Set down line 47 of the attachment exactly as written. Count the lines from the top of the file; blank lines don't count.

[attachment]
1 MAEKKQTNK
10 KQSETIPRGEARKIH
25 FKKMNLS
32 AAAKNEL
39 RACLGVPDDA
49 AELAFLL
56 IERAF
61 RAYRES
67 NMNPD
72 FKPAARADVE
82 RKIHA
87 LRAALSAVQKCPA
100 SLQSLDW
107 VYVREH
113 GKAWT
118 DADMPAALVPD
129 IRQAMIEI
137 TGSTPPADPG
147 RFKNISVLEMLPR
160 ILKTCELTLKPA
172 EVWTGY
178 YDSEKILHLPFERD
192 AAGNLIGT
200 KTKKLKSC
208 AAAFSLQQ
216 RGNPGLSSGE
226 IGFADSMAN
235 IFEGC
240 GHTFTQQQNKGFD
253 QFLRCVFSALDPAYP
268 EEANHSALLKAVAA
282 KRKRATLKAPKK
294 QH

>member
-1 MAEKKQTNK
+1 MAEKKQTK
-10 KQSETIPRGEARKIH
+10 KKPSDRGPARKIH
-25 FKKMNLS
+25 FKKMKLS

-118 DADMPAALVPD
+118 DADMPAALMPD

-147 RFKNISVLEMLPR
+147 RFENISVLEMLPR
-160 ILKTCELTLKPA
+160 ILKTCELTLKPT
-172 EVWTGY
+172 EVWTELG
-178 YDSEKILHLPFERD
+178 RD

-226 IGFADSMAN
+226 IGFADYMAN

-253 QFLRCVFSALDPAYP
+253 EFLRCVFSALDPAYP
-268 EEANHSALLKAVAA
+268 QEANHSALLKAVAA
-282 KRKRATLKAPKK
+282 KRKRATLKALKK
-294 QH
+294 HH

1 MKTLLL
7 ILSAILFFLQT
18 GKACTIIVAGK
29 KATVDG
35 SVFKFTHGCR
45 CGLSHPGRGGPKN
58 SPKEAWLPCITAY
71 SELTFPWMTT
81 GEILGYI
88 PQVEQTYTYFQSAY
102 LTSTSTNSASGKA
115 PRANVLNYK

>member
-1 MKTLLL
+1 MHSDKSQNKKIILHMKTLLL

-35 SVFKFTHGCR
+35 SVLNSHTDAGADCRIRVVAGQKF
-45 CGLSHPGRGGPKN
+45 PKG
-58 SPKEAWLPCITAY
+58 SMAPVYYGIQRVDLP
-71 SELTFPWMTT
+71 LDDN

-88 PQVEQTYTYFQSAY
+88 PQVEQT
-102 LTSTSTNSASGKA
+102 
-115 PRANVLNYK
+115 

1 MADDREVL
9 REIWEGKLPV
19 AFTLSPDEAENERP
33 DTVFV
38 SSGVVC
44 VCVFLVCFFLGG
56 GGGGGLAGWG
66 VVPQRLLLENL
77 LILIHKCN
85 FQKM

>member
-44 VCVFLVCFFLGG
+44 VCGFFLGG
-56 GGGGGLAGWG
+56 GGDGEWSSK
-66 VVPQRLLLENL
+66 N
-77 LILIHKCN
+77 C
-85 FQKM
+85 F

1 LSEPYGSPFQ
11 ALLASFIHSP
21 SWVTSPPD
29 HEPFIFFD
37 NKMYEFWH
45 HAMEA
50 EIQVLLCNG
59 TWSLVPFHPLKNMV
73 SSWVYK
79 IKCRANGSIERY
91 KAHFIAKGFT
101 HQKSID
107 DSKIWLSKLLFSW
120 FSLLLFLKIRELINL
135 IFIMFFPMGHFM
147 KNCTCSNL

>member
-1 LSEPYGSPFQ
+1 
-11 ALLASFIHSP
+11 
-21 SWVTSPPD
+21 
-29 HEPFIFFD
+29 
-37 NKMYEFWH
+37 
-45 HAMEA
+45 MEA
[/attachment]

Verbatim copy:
-172 EVWTGY